your homework for this week is to come up with a way to make the salutation personal if only one recipient is selected (eg. “Hi John”) but generic if multiple recipients are selected (eg. “Hi all”).

next time we’ll look again at how to turn this script into a service for easy accessibility from within the finder.

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email file from finder

InDesign scripting : lesson 22 showed an applescript that exports a pdf from InDesign and attaches it to an email — adding a subject and recipient along the way. here’s a variation that lets you email an existing file directly from the finder. the previous script used a predefined list of email addresses — this one accesses your address book.

the first part of the script compiles three lists — names, first names and email addresses. we start by creating three empty lists before moving on to copying the relevant data into those lists. then we use the choose from list command to create a UI for the user to make a selection from. mgPeople is the list of names for people in your address book who have an email address :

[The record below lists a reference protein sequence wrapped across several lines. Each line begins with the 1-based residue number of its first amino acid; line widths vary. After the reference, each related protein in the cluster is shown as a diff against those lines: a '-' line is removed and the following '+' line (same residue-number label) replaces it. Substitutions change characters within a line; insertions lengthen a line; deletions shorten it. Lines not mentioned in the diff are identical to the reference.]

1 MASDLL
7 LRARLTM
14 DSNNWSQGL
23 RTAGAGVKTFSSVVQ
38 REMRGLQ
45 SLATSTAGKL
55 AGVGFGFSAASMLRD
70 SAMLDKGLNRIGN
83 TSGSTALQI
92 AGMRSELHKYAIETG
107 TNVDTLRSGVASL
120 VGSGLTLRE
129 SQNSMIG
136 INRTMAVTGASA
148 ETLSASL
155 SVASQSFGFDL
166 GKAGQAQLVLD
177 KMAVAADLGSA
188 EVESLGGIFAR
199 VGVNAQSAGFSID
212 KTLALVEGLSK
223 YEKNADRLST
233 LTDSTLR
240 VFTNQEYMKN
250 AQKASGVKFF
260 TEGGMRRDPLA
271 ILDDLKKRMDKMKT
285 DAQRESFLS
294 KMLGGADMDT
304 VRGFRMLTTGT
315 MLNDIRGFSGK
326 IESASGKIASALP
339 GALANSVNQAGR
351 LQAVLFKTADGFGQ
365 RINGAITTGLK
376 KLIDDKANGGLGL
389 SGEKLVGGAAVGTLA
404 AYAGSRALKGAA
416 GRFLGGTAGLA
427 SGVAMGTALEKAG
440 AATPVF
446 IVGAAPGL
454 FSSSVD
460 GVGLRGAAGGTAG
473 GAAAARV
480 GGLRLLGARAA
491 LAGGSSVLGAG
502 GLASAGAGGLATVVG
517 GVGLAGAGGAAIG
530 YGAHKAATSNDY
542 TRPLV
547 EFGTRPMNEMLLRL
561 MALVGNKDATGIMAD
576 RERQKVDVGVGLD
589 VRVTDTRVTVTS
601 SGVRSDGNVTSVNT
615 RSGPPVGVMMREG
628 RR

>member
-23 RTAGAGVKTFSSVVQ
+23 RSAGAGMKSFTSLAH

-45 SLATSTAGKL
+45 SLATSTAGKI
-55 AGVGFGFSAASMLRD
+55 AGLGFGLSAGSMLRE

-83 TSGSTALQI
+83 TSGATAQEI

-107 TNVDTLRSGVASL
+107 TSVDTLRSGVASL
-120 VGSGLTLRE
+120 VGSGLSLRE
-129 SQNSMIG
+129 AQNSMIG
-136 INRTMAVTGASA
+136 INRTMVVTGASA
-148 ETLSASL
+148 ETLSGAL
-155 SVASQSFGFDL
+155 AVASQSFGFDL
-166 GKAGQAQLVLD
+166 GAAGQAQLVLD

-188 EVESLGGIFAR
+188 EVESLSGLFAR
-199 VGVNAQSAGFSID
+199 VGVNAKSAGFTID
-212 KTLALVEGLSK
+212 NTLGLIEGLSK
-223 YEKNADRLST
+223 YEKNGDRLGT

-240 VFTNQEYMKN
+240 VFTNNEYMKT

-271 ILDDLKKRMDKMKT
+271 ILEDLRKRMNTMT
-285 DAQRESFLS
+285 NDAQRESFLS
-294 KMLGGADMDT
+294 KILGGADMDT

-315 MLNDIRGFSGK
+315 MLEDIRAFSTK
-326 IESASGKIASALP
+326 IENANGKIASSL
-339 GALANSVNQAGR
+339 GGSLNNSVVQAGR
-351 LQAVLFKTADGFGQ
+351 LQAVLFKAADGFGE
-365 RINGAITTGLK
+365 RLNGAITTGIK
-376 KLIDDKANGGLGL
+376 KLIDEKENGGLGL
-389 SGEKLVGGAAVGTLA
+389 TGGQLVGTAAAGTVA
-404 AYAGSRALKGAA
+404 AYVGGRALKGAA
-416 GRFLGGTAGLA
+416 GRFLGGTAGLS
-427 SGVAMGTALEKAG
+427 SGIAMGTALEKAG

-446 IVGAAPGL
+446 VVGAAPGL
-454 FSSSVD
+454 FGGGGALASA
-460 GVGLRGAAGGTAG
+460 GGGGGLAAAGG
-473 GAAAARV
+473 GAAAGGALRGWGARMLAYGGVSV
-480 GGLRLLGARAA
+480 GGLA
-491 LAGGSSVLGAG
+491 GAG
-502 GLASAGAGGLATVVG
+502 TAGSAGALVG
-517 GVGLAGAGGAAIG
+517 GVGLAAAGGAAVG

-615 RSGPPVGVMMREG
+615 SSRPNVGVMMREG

set mgPeople to {}
set mgFirsts to {}
set mgAddresses to {}

tell application "Address Book"
  repeat with mgPerson in people
    tell mgPerson
      repeat with mgEmail in emails
        copy name to the end of mgPeople
        copy first name to the end of mgFirsts
        copy value of mgEmail to the end of mgAddresses
      end repeat
    end tell
  end repeat
end tell

choose from list mgPeople

you’ll notice the list is in a crazy order. that’s because the list is in ID order — the order in which the contacts were entered into your address book :
screen grab of initial choose from list dialog

so, to make things a leetle easier, we need to reorder the list alphabetically. thanks to mark j. reed over at the apple mailing lists for the shell script :

set mgPeople to {}
set mgFirsts to {}
set mgAddresses to {}

tell application "Address Book"
  repeat with mgPerson in people
    tell mgPerson